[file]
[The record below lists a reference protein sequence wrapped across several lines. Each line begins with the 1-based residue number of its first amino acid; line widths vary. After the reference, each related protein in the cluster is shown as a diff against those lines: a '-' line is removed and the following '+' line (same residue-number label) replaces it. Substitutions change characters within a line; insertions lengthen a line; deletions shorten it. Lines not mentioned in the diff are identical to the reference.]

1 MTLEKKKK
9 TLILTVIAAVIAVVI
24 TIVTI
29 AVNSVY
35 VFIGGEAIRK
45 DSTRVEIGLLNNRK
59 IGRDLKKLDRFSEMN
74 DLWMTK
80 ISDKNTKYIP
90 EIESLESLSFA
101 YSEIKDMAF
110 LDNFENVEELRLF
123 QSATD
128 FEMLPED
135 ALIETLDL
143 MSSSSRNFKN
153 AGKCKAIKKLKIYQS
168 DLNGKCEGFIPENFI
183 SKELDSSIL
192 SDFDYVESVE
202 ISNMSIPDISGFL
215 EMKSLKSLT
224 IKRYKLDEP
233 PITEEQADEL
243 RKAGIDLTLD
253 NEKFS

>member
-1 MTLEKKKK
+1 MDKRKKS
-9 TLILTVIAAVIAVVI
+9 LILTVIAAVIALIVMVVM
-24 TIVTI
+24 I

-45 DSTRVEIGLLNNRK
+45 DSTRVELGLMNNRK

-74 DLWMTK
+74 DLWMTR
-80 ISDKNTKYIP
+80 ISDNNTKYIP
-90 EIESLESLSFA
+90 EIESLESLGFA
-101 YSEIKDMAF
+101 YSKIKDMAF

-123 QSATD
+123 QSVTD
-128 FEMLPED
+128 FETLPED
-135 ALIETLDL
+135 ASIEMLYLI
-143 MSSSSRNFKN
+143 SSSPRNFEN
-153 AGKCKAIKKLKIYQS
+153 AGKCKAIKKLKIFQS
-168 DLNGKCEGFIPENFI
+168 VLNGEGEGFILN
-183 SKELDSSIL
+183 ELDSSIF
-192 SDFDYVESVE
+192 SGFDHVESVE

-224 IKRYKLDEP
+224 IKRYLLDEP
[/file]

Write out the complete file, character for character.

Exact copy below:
[The record below lists a reference protein sequence wrapped across several lines. Each line begins with the 1-based residue number of its first amino acid; line widths vary. After the reference, each related protein in the cluster is shown as a diff against those lines: a '-' line is removed and the following '+' line (same residue-number label) replaces it. Substitutions change characters within a line; insertions lengthen a line; deletions shorten it. Lines not mentioned in the diff are identical to the reference.]

1 MTLEKKKK
9 TLILTVIAAVIAVVI
24 TIVTI
29 AVNSVY
35 VFIGGEAIRK
45 DSTRVEIGLLNNRK
59 IGRDLKKLDRFSEMN
74 DLWMTK
80 ISDKNTKYIP
90 EIESLESLSFA
101 YSEIKDMAF
110 LDNFENVEELRLF
123 QSATD
128 FEMLPED
135 ALIETLDL
143 MSSSSRNFKN
153 AGKCKAIKKLKIYQS
168 DLNGKCEGFIPENFI
183 SKELDSSIL
192 SDFDYVESVE
202 ISNMSIPDISGFL
215 EMKSLKSLT
224 IKRYKLDEP
233 PITEEQADEL
243 RKAGIDLTLD
253 NEKFS

>member
-1 MTLEKKKK
+1 MDKRKKS
-9 TLILTVIAAVIAVVI
+9 LILTVIAAVIALIVMVVM
-24 TIVTI
+24 I

-45 DSTRVEIGLLNNRK
+45 DSTRVELGLMNNRK

-74 DLWMTK
+74 DLWMTR
-80 ISDKNTKYIP
+80 ISDNNTKYIP
-90 EIESLESLSFA
+90 EIESLESLGFA
-101 YSEIKDMAF
+101 YSKIKDMAF

-123 QSATD
+123 QSVTD
-128 FEMLPED
+128 FETLPED
-135 ALIETLDL
+135 ASIEMLYLI
-143 MSSSSRNFKN
+143 SSSPRNFEN
-153 AGKCKAIKKLKIYQS
+153 AGKCKAIKKLKIFQS
-168 DLNGKCEGFIPENFI
+168 VLNGEGEGFILN
-183 SKELDSSIL
+183 ELDSSIF
-192 SDFDYVESVE
+192 SGFDHVESVE

-224 IKRYKLDEP
+224 IKRYLLDEP